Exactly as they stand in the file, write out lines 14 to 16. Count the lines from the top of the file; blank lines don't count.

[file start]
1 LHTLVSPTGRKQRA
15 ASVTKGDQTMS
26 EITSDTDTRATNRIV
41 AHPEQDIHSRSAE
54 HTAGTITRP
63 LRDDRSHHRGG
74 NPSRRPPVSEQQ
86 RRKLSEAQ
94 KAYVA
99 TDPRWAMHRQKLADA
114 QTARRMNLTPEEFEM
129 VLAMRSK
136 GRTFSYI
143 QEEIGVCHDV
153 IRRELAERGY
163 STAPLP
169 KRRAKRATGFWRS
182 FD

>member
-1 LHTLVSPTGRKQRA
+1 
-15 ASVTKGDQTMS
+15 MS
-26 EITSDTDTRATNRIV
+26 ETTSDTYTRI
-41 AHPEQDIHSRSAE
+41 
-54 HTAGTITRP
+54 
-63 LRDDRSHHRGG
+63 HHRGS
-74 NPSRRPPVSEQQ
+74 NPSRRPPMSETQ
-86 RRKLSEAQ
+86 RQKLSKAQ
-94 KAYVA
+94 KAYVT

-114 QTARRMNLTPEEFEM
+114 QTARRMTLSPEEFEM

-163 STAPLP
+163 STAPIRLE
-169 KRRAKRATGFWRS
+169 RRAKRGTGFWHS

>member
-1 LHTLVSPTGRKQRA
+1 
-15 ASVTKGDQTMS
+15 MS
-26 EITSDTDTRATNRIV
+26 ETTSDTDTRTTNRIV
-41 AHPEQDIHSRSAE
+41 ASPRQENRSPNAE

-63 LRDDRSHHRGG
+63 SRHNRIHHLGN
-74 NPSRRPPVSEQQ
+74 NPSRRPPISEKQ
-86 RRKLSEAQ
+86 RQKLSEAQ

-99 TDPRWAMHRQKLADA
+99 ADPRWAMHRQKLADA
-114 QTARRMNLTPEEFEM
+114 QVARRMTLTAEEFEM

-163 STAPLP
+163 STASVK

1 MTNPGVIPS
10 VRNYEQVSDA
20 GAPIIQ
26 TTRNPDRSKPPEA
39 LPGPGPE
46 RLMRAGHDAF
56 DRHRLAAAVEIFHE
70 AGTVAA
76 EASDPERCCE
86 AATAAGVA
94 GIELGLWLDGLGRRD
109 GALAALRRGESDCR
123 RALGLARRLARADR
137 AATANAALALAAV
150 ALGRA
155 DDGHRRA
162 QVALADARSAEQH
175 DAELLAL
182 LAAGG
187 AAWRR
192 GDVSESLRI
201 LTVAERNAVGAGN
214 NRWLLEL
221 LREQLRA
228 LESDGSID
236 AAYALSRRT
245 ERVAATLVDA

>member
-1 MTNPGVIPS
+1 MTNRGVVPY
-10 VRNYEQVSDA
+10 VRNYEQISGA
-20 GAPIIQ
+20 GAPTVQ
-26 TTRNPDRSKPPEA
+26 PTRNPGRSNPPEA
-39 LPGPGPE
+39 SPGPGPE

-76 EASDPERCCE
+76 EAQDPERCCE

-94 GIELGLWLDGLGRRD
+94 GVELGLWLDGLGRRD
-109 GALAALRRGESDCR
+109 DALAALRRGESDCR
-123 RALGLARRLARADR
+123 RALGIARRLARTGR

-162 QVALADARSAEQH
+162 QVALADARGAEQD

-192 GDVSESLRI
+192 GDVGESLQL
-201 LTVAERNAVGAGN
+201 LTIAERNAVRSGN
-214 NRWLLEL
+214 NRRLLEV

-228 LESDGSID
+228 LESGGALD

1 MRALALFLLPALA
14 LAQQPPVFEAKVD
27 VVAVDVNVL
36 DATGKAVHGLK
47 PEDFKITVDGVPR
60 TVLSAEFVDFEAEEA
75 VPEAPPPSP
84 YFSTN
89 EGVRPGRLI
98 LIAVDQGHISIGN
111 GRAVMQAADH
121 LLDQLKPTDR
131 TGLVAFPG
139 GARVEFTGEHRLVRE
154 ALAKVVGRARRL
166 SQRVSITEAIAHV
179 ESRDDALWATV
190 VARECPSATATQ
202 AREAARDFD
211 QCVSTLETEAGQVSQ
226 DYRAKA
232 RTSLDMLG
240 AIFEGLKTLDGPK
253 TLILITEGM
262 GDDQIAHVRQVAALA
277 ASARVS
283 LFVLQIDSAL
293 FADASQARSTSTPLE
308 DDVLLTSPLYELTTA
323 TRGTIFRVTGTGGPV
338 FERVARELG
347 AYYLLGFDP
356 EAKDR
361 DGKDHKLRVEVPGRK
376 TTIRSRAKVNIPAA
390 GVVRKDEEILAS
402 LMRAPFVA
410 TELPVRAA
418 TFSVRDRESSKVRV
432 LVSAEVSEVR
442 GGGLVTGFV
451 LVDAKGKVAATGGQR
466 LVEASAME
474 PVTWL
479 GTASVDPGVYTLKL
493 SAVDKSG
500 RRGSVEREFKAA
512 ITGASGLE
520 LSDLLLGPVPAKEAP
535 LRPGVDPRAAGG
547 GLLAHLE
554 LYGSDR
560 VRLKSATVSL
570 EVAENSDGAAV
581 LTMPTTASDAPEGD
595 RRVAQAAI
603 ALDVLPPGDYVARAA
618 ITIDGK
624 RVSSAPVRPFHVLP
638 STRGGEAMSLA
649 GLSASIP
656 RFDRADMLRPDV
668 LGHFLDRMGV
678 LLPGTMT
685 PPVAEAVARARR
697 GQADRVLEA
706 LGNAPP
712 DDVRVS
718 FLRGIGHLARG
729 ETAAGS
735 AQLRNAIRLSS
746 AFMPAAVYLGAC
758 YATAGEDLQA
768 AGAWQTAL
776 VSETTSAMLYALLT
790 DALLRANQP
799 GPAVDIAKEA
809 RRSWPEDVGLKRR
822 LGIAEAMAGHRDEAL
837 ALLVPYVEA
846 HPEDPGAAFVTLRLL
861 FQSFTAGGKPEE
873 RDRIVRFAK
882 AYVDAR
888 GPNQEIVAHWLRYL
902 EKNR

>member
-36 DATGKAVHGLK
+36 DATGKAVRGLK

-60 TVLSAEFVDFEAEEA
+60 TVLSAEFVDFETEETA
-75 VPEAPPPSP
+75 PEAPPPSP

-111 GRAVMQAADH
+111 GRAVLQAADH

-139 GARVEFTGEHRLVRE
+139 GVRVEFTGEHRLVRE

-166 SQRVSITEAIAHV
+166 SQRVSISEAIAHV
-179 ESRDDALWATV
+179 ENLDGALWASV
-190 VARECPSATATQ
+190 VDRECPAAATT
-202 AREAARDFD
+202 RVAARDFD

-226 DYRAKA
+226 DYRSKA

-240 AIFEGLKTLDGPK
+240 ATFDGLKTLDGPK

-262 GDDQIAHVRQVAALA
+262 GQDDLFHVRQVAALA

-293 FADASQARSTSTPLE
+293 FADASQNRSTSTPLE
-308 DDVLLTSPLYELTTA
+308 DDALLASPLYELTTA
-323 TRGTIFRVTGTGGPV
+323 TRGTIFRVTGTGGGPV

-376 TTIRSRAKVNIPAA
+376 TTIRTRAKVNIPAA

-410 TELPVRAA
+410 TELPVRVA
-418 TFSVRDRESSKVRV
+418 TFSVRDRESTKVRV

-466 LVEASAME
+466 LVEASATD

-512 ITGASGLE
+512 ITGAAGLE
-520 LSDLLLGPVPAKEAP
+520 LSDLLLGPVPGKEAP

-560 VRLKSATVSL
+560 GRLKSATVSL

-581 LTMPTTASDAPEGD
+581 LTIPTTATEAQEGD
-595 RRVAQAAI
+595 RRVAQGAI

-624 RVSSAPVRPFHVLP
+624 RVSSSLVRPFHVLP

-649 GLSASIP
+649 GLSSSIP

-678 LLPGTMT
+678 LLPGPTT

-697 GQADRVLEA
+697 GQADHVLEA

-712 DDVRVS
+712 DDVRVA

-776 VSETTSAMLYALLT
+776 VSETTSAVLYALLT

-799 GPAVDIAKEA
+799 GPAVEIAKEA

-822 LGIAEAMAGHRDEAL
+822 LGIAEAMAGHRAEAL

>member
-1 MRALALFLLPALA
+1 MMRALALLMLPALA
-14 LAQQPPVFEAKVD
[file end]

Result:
143 QEEIGVCHDV
153 IRRELAERGY
163 STAPLP